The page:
Here are excerpts from the letter that Ron received in
response to his letter to Mohonk condemning their hunting program as being
unscientific. (If you don’t recall Ron’s article in the last issue of the
Courier, please go to:
. You can go to our website, click on “Courier” and then click on the
newsletter prior to this one.)
Dear Mr. Baker:
Thank you for your letter expressing concern about the
Mohonk Preserve’s deer hunting program…..
The Mohonk Preserve has a deep regard for nature, and we
base all of our management decisions on this deep regard. Part of our
process is to constantly increase our understanding of the ecosystem of the
Shawangunks. Our limited and controlled hunting program helps us to manage
the impact of Whitetail deer on this ecosystem. The Shawangunk Ridge
Biodiversity Partnership has identified the Whitetail deer as a major threat
to biodiversity on the ridge. Results from our ongoing browse studies should
allow us to more directly determine the specific impact of deer on other
species here…..[Editor’s note: Ron has already done that. There are none.]
Our rangers patrol extensively to ensure the safety of
visitors and hunters….[They have a handful of rangers and thousands of acres
of land.] Our safety record regarding hunting is unblemished. There are no
recorded hunting accidents….[The word “recorded” is the key word here.
C.A.S.H. had a report that a dog was shot and killed by a hunter at Mohonk.]
We look to all Preserve visitors for their understanding
of the legitimate role of hunting within our mission.
Glenn Hoagland, Executive Director
While they suggest that Ron go to
, it can take 30 minutes to find the particular link of interest.
Most people who go to that link will be uninformed about Mohonk’s hunting
policy. Here is the more direct link:
usual cast of characters is mentioned as comprising the committee to
determine how deer management should operate: Fawn Tantillo, the bow hunter,
former gunshop owner, and, until recently, Ulster County legislator; and
Dick Henry, the former “big game biologist” with the DEC.
Contact Mohonk to express your disgust with their sport
hunting program for profit and not ecological need.
Some of the writing points are:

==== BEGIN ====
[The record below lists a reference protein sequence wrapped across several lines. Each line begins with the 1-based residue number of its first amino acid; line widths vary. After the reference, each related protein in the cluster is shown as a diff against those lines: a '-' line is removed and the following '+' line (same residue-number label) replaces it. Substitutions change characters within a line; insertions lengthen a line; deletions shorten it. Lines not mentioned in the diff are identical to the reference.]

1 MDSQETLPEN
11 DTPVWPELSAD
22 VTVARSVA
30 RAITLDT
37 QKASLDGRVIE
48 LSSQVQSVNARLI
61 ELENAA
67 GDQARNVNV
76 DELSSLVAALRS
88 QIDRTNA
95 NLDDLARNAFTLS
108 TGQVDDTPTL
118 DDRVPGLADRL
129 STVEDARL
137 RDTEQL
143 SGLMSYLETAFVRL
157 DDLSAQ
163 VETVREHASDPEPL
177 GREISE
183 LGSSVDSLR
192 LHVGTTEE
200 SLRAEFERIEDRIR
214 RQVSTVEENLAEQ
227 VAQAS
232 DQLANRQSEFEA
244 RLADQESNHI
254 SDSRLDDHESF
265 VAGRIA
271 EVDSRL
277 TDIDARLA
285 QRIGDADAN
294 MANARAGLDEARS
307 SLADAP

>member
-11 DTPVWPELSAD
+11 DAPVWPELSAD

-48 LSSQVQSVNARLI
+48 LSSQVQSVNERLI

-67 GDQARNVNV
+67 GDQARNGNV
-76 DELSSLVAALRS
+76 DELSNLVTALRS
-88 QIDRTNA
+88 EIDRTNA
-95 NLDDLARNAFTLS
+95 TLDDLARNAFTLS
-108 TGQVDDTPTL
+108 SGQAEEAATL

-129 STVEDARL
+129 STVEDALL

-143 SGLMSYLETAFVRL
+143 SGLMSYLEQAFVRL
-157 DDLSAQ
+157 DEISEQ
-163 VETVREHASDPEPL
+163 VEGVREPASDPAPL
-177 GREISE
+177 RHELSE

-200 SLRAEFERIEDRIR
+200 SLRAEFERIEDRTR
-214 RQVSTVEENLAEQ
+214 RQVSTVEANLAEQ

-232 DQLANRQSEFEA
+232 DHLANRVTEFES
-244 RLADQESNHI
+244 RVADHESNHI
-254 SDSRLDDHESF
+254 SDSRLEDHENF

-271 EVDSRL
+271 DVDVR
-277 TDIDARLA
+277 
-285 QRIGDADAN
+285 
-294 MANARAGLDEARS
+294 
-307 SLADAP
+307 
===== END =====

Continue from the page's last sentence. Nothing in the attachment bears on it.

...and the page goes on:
A dog was shot and killed on Mohonk property whether they
have recorded it or not. C.A.S.H. has the specifics.
Deer do not overpopulate in dense forest which is the case
at the Preserve .
One deer per 10 acres is not an overpopulation by any
stretch of the imagination.
A naturalist who examined their experimental station
observed that the deer do not pose a threat to precious biodiversity.
They are charging hunters to hunt at the Preserve, hunting
is merely another business for them.
They are risking the lives of other users of the preserve
who are also charged a fee.
Refer them to the hunting accidents that have occurred in
general, the C.A.S.H. website is growing into an excellent source of
accidents and violations.
C.A.S.H. is grateful to Ira Brant for his courageous
letters to the editor in the local paper which alerted us to Mohonk’s
hunting policies. After two meetings with the board, demonstrations, and
hundreds of petition names presented to them, Mohonk has dug their heels
deeper into the muck due to close ties with the game agency and, on the part
of some board members, natural inclination.
We are not dealing with objective “stewards.” One of the
Smileys, founding family of the Mohonk Preserve and House, provided an
affidavit to support opening up Harriman State Park to hunting in the
1980’s. Fortunately, that was a battle that C.A.S.H., under Luke Dommer,
fought hard to win, and C.A.S.H prevailed in that instance.
PUT THE FOLLOWING IN LARGE LETTERS
What is needed is a far reaching change that will sever
the ties of wildlife management to the weapons manufacturers. This sweeping,
yet simple solution can and should be the major goal of those who oppose
sport hunting. If you would like to work in your state on this, please
. We look forward to hearing from you.